Anger dysfunction and its treatment among offenders

Sammut Henwood, Kevin (2016) Anger dysfunction and its treatment among offenders. DForenPsy thesis, University of Nottingham.

[img] PDF (Thesis - as examined) - Repository staff only - Requires a PDF viewer such as GSview, Xpdf or Adobe Acrobat Reader
Download (1MB)


This thesis sought to explore the effectiveness of CBT based anger management interventions with offenders. This was achieved in part through a random control trial on a sample of 24 community based male offenders, screened for dysfunctional anger. Statistical analysis revealed significant post-intervention reductions for both Groups in the reported anger symptoms and a substantial overall treatment effect noted (r = .89).

The intervention used in the RCT was adapted to provide treatment for a female offender (N=1). An in-depth formulation of the case study facilitated the adaptation of the programme for the female offender. The case study was assessed at baseline, after the intervention and after a period of follow-up. The results obtained indicated clinically significant changes which seemed to justify the formal adaption of the programme. A psychometric critique also delved in the suitability of using the Anger Disorder Scales (Di Giuseppe & Tafrate, 2004) as the main measure of anger in the research and case study. Its reliability and validity and its strengths in terms of developing in-depth formulation of offenders’ anger dysfunction were discussed. The research and case study used psychometric measures to assess the efficacy of interventions. Thus, to compensate for the reliance on self-reported measures, the systematic review and meta-analysis explored the effectiveness of CBT based interventions by analysing long-term behavioural changes of interventions as measured through general and violent recidivism. All the included studies (n=14) were submitted to a quality assessment prior to extracting the required information. An overall risk reduction of 23% was estimated for general recidivism (k = 7; n = 1836; RR = .77; 95% CI .61 to .96) and 28% for violent recidivism (k = 7; n = 1888; RR = .72; 95% CI .55 to .93) following treatment. Furthermore the risk reduction for general recidivism increased to 42% (k = 6; n = 703; RR = .58; 95% CI .39 to .87) and increased to 56% for violent recidivism (k = 6; n = 1029; RR = .44; 95% CI .27 to .71) for those offenders completing treatment compared to treatment drop-outs. The magnitude of effect in the included studies also compared lower intensity programmes such as anger management with more intensive violence prevention programmes. Conclusions of this meta-analysis were discussed in terms of the economic viability of interventions and magnitude of treatment effects.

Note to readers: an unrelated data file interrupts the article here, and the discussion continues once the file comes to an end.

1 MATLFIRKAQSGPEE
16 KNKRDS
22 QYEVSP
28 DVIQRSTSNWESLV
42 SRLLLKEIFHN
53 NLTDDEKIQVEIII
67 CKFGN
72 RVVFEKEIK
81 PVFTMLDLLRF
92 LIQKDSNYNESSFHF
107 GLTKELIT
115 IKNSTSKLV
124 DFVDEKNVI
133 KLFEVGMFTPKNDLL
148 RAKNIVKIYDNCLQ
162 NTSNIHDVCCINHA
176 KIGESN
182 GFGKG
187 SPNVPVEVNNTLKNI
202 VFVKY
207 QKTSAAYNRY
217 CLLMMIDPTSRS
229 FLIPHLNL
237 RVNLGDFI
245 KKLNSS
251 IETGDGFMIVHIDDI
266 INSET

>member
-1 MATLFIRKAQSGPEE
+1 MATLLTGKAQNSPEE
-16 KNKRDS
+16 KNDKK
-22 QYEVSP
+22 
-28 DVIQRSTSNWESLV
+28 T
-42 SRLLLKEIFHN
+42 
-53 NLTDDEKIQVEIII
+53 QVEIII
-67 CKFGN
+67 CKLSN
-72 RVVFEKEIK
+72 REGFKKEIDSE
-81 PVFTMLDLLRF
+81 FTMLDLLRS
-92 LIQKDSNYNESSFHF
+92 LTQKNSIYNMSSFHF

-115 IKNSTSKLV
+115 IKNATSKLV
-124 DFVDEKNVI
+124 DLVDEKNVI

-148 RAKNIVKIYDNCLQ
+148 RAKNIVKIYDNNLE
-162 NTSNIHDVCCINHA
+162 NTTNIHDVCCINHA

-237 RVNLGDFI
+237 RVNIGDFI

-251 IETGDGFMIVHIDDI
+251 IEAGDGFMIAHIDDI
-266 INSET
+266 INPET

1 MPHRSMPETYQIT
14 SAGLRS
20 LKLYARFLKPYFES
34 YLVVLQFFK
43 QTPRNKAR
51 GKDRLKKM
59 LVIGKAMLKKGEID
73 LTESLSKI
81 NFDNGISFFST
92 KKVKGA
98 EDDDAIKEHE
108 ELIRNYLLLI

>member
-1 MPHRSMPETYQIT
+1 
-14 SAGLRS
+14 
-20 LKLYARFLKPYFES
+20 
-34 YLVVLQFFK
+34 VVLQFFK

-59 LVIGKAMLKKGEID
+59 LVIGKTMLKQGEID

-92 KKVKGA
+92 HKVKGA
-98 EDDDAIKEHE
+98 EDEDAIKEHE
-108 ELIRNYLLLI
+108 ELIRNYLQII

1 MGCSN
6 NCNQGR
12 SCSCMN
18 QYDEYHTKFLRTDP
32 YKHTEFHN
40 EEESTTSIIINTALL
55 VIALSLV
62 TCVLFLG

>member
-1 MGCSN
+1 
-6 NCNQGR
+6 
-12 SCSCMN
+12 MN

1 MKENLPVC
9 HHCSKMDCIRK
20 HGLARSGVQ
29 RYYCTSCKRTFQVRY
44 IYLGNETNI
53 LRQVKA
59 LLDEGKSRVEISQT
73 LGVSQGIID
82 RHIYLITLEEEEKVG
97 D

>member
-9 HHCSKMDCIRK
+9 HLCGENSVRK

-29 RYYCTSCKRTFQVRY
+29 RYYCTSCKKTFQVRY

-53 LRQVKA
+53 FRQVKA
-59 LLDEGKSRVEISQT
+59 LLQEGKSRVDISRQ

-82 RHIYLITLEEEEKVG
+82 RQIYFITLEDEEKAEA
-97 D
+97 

Item Type: Thesis (University of Nottingham only) (DForenPsy)
Supervisors: Browne, K.
Chou, S.
Keywords: Anger management, Offenders, Cognitive behavioural therapy based interventions
Subjects: W Medicine and related subjects (NLM Classification) > WM Psychiatry
Faculties/Schools: UK Campuses > Faculty of Medicine and Health Sciences > School of Medicine
Item ID: 30999
Depositing User: Sammut Henwood, Kevin
Date Deposited: 19 Jul 2016 06:40
Last Modified: 19 Oct 2017 07:40

Actions (Archive Staff Only)

Edit View Edit View